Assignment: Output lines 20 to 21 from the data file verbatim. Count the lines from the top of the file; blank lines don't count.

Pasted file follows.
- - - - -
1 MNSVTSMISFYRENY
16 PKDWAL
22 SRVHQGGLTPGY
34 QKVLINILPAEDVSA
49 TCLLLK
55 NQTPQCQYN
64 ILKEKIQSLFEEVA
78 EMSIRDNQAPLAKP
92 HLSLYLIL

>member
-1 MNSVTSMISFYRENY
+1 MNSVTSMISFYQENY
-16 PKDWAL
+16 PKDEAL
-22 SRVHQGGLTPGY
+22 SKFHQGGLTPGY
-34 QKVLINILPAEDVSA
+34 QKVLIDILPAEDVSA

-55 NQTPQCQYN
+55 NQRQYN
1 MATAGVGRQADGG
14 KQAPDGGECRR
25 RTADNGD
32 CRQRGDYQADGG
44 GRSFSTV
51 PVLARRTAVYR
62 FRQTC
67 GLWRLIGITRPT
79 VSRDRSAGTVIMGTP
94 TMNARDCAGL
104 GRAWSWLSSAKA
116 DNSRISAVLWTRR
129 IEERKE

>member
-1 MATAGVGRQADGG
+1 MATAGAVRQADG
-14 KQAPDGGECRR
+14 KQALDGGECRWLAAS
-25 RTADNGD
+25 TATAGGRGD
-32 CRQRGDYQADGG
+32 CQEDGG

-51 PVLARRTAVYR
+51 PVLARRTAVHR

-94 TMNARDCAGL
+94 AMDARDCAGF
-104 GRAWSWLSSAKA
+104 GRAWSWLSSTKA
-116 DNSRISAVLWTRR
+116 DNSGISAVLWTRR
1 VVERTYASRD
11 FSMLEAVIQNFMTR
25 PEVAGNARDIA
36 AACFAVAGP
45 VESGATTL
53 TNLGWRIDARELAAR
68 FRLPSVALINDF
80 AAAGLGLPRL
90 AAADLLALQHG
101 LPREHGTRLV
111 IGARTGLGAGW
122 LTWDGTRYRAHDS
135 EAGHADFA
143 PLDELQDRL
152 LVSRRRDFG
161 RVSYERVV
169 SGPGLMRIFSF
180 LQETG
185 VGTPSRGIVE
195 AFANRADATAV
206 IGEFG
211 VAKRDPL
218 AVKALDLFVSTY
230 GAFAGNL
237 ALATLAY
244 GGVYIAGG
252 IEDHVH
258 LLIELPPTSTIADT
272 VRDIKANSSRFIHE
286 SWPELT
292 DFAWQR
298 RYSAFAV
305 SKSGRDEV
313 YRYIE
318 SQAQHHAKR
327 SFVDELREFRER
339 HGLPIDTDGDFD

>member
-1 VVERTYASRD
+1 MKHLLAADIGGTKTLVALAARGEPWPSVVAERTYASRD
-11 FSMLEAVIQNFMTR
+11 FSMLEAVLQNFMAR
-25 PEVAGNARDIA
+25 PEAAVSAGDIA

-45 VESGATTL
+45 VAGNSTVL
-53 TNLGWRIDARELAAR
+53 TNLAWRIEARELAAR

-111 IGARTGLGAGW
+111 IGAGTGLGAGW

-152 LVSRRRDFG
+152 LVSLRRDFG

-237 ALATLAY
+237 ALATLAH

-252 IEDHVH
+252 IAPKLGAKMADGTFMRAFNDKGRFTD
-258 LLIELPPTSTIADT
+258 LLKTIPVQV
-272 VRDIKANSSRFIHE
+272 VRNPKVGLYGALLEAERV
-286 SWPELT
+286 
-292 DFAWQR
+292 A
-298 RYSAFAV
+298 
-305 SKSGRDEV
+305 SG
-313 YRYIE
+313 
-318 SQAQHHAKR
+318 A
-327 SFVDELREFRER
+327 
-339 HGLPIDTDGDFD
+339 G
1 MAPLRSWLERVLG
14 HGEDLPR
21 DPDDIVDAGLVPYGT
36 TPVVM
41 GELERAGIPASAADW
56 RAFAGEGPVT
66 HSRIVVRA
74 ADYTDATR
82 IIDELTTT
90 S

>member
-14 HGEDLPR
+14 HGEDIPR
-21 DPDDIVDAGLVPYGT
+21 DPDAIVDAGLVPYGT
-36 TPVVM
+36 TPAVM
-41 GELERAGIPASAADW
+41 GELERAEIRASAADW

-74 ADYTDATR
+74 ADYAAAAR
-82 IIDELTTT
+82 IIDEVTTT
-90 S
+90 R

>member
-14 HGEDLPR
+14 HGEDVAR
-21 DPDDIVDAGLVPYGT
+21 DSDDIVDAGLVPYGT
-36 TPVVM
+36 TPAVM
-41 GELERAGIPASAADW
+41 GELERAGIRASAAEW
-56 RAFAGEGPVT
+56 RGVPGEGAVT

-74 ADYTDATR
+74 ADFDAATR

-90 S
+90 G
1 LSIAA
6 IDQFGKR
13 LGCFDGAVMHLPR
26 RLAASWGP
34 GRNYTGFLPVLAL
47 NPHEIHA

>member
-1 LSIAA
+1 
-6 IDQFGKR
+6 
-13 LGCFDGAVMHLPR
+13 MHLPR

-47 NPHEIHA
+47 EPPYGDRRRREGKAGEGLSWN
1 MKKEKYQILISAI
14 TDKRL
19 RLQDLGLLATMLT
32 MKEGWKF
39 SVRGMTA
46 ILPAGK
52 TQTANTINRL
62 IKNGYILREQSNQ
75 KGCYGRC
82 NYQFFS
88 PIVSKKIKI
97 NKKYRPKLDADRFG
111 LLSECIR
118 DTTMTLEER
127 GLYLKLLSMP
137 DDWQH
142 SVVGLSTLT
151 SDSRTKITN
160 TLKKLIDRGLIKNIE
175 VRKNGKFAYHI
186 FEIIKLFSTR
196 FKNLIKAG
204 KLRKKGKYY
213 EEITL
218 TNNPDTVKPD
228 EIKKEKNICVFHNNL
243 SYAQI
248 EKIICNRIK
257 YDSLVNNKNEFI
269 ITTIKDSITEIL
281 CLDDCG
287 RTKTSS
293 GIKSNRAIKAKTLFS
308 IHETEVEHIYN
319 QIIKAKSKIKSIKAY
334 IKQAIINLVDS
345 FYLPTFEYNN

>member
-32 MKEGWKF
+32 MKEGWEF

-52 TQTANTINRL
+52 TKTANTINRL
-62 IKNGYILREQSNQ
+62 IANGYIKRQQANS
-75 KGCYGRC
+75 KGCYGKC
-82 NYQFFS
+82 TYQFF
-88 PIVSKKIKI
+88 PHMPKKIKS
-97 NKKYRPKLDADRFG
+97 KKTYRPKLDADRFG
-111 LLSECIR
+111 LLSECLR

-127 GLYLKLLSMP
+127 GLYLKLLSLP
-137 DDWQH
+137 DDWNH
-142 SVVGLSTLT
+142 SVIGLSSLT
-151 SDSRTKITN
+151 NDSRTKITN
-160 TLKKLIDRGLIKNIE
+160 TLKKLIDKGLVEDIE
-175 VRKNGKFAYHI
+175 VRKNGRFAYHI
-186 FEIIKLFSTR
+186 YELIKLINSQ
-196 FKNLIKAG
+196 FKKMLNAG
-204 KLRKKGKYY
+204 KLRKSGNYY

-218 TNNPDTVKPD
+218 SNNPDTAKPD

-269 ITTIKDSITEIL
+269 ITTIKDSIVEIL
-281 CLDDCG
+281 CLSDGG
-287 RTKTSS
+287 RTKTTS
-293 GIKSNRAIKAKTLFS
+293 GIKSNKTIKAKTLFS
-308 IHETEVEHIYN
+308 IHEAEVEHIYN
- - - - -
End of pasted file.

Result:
+55 NQRQYN
1 MATAGVGRQADGG